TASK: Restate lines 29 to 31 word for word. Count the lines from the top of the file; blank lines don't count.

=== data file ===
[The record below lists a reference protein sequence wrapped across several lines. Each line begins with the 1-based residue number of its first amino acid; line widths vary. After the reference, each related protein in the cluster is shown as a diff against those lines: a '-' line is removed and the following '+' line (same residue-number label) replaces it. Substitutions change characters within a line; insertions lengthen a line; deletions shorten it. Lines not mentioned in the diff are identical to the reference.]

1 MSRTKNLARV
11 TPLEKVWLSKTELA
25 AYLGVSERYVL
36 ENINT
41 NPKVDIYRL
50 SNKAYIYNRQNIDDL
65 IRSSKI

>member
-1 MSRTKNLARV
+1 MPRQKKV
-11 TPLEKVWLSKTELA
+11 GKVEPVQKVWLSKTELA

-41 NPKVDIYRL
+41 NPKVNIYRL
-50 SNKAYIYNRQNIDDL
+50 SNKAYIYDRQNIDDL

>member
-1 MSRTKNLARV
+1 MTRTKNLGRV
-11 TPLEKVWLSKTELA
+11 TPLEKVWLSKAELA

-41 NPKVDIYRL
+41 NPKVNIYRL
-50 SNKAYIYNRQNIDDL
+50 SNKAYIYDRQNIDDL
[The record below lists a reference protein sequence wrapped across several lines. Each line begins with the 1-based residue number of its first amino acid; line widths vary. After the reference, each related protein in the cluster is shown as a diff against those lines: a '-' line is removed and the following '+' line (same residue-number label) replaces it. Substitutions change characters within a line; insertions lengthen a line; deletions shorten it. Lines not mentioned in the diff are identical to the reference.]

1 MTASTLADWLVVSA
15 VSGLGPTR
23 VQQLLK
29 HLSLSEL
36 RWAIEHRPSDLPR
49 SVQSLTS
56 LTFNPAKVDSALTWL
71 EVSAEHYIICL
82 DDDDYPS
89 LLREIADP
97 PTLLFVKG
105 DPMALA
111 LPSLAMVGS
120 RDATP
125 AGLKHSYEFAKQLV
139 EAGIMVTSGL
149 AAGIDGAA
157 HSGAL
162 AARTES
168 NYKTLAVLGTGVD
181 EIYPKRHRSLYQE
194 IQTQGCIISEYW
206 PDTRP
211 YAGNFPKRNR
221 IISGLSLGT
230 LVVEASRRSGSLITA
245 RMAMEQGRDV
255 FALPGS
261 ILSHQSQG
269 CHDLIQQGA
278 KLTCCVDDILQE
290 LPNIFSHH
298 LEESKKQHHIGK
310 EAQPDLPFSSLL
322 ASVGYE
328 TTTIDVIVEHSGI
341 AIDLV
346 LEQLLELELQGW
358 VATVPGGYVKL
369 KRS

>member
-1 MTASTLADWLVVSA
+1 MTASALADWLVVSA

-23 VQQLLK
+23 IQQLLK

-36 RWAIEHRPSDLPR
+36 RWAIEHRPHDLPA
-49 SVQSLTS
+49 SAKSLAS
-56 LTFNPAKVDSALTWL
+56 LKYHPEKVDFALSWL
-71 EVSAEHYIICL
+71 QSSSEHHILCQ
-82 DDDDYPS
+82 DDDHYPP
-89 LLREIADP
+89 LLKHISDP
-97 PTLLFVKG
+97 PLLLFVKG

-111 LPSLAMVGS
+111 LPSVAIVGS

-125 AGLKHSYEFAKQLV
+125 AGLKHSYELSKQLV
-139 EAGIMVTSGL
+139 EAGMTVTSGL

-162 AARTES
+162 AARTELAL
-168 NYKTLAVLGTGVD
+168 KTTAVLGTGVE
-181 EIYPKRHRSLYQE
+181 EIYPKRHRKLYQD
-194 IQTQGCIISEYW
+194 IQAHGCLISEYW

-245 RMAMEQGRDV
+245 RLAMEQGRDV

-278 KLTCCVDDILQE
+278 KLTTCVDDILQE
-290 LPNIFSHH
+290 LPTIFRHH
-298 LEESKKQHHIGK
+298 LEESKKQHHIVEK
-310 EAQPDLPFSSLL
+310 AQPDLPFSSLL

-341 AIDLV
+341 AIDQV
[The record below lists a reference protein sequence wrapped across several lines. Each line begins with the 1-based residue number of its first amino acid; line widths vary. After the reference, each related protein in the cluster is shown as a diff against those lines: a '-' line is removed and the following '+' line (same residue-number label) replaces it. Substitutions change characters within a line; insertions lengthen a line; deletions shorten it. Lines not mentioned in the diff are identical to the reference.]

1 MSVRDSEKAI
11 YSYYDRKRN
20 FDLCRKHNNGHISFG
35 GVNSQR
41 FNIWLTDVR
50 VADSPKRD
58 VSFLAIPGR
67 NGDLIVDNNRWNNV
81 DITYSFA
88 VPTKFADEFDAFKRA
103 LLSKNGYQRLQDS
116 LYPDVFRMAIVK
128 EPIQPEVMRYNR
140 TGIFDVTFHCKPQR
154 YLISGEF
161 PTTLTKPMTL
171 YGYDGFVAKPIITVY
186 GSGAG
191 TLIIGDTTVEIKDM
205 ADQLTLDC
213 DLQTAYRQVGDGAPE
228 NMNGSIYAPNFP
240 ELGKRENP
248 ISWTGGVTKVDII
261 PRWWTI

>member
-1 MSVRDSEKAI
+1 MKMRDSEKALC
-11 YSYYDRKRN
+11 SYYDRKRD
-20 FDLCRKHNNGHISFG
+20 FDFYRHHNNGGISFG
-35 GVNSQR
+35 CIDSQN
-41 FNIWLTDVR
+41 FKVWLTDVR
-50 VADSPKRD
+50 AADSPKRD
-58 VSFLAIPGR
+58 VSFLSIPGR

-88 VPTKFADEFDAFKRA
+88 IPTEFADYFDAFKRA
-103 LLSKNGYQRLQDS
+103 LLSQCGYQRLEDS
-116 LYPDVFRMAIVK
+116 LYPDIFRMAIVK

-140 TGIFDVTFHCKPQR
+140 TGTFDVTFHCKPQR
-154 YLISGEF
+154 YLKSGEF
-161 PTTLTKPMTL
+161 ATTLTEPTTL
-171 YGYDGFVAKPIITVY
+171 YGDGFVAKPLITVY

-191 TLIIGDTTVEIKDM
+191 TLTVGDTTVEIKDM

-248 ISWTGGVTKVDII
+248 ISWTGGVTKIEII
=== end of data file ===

15 VSGLGPTR
23 VQQLLK
29 HLSLSEL